FASTING FOR YOUR HEALTH
Fasting is the avoidance of solid food, with liquid intake varying from no liquids (1-2 days) to just water or water and fresh juices. A fast can last 24 hours or several weeks. Fasting has long been a tradition in Judaism, Christianity, and the Eastern Religions. Religious fasting can involve purification, penitence, or preparation for approaching God. Fasting has been called “nature’s single-greatest healing therapy.”
An increasing number of doctors are recognizing that fasting can be physically healing while allowing us to focus our energy inward, bringing clarity and change.Fasting is generally safe, but those with medical conditions should check with their health-care professional. An extremely important benefit of fasting is the elimination of toxins. By minimizing the work our digestive system must do, we allow it to repair itself and expel stored toxins.
In the beginning of a fast, the liver will convert stored glycogen to energy. As the fast continues, some proteins will break down unless calories are provided through juices and sweeteners such as maple syrup. The first 2 to 4 days of the fast are often the most difficult, since you will be overcoming the powerful psychological need to eat. As the body begins to cleanse itself of parasites and putrefying toxins, a person may experience a sudden surge in energy and well-being. Tapeworms, pinworms, roundworms etc., may be seen in the stools after 4 to 6 days. As the cleansing progresses, the mood will become sharper, the memory will improve, and the spirit will become more buoyant.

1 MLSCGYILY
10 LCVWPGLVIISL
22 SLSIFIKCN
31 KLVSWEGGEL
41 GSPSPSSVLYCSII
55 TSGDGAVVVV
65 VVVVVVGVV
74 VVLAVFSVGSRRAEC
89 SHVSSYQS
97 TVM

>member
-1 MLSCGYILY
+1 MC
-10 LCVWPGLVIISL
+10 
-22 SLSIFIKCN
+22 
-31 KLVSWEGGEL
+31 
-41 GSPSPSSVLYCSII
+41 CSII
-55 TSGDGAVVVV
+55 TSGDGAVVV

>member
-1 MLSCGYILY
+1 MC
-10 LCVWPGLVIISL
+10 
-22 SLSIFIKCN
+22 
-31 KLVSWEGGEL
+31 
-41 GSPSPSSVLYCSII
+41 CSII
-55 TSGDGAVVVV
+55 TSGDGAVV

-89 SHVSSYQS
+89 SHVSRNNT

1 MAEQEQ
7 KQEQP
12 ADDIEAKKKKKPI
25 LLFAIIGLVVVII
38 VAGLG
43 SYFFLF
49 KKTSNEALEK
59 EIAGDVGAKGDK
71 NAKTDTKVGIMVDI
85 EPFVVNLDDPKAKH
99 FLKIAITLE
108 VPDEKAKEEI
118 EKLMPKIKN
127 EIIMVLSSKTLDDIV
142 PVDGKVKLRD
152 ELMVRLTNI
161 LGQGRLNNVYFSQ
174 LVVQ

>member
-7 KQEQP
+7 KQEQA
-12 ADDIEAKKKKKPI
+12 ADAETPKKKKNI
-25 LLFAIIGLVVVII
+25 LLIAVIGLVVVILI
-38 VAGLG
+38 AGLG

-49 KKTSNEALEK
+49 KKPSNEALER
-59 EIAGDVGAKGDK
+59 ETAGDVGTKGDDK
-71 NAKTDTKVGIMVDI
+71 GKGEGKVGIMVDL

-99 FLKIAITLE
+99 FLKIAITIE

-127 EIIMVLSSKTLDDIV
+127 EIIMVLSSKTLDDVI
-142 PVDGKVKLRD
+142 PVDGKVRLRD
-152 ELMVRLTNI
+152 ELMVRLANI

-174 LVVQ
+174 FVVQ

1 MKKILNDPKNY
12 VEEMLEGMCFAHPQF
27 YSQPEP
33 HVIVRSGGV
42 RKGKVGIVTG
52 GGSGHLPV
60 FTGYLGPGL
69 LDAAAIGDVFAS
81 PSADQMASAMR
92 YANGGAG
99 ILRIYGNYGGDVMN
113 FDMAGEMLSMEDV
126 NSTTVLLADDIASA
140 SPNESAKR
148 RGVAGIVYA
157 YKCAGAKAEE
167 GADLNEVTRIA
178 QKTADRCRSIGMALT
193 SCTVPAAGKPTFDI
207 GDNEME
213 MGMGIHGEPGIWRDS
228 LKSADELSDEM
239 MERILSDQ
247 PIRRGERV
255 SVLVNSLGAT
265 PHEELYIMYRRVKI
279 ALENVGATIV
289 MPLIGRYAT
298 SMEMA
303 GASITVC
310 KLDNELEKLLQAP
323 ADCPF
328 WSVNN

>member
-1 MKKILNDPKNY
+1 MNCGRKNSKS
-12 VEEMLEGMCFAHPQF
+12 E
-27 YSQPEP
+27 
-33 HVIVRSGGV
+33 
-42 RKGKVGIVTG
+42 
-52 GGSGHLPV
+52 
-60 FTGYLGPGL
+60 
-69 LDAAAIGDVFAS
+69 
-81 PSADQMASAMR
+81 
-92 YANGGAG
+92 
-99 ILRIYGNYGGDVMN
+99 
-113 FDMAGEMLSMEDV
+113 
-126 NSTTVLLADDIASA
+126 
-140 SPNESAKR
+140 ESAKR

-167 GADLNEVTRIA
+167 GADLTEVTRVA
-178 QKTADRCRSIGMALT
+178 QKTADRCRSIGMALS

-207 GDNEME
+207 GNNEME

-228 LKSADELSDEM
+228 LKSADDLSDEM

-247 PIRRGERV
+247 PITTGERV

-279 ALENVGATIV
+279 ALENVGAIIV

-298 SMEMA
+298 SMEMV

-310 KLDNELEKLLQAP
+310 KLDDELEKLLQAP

Anyone cleansing or fasting for more than three days should do so under the supervision of a health-care professional. Never begin a shut-down fast unless you have been fasting regularly for at least two years. This type of fast should always be done under supervision.